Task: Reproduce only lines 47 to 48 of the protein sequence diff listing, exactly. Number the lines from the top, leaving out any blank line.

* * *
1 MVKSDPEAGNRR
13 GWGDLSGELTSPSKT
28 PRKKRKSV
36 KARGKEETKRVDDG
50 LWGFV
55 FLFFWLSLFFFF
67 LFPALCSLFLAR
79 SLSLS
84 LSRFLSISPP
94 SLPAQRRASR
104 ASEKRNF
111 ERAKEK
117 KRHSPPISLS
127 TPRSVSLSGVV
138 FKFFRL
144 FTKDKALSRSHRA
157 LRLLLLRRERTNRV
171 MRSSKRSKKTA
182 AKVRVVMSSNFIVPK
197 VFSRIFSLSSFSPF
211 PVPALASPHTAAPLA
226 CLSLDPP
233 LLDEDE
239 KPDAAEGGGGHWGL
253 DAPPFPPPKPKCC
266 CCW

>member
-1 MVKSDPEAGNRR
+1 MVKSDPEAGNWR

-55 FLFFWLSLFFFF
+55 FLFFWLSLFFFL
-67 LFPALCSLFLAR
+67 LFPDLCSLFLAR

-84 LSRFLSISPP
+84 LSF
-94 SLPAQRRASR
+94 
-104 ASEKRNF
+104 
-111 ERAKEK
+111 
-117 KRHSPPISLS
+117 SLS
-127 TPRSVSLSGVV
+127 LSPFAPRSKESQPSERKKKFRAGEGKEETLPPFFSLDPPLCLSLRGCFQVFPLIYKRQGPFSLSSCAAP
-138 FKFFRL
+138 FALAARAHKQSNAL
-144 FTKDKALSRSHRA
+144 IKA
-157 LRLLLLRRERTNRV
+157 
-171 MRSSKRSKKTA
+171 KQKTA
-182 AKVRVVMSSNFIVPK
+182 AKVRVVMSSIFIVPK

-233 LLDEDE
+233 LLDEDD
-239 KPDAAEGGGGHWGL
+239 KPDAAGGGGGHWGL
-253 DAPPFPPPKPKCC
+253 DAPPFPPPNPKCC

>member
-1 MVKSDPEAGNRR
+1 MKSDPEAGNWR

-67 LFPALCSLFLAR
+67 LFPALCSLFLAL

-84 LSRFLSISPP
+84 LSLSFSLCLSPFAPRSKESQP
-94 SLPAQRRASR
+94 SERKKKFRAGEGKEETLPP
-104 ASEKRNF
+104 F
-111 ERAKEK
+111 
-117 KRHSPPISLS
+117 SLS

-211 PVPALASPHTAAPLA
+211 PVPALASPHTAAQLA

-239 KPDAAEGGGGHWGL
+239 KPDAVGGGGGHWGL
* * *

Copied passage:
+138 FALAARAHKQSNAL
-144 FTKDKALSRSHRA